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Make it snappy, Father: Pope’s advice to priests to avoid napping in the pews

Priests should keep their homilies short and speak for a maximum of eight minutes to prevent members of the congregation from nodding off, Pope Francis says.

Pope Francis during the weekly general audience at St Peter's square in The Vatican. ALESSIA GIULIANI / Catholic Press Photo.

Pope Francis during the weekly general audience at St Peter's square in The Vatican. ALESSIA GIULIANI / Catholic Press Photo.

The homily, or message delivered by a celebrant during a church service, “must be short: an image, a thought, a feeling”, the Pope said during his weekly audience on Wednesday.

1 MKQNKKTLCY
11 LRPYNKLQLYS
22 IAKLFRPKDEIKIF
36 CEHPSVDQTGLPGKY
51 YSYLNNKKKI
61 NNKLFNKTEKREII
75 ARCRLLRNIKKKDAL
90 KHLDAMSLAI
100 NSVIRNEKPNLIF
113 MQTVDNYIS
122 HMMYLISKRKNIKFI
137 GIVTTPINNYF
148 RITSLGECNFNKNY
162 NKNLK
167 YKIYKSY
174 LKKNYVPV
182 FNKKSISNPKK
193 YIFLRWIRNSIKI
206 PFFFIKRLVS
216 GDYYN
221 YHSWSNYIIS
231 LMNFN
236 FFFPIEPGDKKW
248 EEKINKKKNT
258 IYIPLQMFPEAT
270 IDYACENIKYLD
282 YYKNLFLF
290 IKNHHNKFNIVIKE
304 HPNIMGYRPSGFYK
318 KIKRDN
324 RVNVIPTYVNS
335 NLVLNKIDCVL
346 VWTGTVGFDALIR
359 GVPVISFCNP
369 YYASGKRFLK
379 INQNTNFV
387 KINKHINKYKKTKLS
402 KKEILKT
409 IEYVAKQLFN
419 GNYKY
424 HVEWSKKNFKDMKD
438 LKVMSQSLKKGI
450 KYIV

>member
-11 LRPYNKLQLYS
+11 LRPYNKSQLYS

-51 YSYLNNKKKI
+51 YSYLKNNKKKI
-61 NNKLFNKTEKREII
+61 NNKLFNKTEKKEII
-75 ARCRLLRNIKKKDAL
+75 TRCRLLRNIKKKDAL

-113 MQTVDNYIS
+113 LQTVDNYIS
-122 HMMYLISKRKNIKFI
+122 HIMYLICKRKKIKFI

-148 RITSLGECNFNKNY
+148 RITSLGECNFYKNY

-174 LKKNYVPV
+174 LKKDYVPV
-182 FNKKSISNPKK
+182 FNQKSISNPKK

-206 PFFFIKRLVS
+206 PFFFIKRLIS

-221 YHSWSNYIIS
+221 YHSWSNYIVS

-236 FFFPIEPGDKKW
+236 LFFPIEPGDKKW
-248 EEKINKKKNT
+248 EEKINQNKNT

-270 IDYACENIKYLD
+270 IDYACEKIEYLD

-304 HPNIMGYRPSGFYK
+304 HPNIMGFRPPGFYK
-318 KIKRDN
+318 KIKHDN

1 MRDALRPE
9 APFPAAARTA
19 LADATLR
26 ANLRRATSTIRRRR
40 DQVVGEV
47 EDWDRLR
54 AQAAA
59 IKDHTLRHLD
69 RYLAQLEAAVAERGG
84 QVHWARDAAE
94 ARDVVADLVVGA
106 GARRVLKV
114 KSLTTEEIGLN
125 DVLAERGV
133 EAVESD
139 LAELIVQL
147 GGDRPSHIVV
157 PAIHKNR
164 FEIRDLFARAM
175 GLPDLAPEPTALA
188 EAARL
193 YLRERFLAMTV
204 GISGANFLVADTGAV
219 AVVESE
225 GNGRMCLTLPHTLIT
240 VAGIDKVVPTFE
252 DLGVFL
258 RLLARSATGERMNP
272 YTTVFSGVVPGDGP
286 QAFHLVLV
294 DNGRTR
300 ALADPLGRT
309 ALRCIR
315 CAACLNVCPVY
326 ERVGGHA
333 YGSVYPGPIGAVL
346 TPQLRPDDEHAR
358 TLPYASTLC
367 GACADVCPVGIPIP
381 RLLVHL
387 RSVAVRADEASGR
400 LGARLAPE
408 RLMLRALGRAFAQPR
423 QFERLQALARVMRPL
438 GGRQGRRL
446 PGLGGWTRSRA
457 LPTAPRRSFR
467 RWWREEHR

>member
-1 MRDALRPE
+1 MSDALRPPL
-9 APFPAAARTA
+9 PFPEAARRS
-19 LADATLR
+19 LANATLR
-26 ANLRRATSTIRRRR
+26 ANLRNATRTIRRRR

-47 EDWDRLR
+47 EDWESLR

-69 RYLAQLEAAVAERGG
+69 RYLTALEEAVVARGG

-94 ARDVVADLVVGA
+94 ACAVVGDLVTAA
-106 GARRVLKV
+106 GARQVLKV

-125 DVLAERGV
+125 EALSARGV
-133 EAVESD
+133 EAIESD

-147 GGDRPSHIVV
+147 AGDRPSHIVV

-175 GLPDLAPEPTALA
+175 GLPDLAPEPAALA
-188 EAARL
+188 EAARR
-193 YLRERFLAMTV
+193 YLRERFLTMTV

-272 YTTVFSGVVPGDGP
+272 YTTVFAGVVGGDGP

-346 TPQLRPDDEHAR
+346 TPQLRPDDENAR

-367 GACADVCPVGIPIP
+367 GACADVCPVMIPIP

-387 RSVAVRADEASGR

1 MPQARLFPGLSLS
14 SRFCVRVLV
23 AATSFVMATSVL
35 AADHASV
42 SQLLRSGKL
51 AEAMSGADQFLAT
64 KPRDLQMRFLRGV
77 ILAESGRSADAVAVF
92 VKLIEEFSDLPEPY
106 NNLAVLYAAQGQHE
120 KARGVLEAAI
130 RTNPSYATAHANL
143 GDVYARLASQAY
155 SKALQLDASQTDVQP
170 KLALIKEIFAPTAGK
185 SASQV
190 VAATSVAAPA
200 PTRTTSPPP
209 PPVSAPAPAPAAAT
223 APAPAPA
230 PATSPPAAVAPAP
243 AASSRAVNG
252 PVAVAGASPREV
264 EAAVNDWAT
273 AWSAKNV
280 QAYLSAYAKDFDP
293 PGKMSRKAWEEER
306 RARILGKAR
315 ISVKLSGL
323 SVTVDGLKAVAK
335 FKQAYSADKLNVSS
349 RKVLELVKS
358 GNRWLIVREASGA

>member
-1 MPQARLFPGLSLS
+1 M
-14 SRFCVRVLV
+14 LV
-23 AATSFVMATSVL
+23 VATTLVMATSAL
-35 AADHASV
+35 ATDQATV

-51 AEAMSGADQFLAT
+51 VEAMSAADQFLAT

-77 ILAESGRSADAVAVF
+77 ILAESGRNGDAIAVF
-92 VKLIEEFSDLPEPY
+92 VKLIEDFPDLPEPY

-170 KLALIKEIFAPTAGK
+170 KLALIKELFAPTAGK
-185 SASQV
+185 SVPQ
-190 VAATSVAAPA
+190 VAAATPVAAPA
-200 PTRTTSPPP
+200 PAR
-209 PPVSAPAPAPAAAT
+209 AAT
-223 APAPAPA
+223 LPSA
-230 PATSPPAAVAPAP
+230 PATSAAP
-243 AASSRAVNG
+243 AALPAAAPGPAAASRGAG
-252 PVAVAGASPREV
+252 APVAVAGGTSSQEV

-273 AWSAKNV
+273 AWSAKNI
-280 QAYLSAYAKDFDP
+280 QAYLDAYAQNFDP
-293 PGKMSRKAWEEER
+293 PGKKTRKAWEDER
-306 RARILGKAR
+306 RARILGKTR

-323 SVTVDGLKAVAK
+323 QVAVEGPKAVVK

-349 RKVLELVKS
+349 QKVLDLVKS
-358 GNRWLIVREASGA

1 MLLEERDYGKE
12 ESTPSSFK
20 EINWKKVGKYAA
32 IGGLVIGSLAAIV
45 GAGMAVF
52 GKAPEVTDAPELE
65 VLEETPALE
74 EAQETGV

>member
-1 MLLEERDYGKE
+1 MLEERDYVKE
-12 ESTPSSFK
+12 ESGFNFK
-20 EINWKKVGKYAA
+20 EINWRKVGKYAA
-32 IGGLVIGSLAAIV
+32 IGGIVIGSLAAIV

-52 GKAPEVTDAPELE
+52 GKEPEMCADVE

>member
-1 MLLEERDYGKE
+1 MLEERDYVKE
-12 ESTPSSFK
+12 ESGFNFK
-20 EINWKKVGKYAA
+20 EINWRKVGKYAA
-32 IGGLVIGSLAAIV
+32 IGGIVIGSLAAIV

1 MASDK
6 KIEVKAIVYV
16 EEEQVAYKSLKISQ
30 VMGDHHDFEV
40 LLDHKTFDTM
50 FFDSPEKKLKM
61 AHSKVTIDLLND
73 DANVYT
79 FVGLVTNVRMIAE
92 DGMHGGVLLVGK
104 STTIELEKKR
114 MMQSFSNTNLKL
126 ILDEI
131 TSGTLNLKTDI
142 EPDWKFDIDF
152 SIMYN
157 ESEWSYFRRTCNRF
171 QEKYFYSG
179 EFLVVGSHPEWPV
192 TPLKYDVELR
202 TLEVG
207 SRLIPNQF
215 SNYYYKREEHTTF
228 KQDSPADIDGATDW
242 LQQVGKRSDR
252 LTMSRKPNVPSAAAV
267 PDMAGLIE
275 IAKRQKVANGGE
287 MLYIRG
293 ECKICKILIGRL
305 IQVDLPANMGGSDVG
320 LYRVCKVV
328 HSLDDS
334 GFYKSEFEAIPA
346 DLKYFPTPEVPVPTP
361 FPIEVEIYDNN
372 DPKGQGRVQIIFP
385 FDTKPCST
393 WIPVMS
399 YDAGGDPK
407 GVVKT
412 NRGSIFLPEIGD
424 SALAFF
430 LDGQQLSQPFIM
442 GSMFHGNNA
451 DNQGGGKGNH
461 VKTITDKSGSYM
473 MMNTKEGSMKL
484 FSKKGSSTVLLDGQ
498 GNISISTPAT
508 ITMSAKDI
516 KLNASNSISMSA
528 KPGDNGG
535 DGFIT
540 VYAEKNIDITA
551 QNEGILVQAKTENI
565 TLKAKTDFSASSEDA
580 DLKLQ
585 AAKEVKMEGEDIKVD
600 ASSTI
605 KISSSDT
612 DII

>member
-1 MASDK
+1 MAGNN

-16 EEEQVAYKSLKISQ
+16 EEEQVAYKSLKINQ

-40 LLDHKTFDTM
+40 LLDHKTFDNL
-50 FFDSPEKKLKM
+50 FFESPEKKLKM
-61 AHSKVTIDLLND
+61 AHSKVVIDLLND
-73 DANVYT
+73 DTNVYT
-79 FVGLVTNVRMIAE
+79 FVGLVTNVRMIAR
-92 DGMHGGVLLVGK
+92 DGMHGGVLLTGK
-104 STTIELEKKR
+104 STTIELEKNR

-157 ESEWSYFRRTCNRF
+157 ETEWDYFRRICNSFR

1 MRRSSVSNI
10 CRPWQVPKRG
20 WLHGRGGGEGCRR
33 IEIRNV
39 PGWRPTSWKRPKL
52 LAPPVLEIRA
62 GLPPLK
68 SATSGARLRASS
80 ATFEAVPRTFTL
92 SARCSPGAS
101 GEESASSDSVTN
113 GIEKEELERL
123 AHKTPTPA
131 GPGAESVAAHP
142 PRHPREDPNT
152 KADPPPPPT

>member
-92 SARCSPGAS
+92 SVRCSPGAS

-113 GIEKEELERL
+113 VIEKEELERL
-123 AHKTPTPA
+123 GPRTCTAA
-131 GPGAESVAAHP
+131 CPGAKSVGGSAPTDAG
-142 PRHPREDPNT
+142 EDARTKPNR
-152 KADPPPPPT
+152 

It should not last longer than eight minutes “because after that time attention is lost and people fall asleep, and they are right”, the 87-year-old Pope said.

“Priests sometimes talk a lot and you don’t understand what they are talking about.”

A homily in a Roman Catholic service usually follows a reading from the Bible and is used to reinforce the teaching.

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Francis has spoken in the past of the need for priests not to ramble on in their homilies but his own use of language is currently under scrutiny.

He has caused controversy with reports that he has used a highly derogatory term to describe the LGBTQI community.

Francis apologised in May after Italian media attributed to him the use of the word “frociaggine” – a vulgar Italian term roughly translated as “faggotness” or “faggotry” – during a closed-door meeting with Italian bishops.

However, according to Italian news agency ANSA, Francis repeated the term on Tuesday as he met Roman priests.

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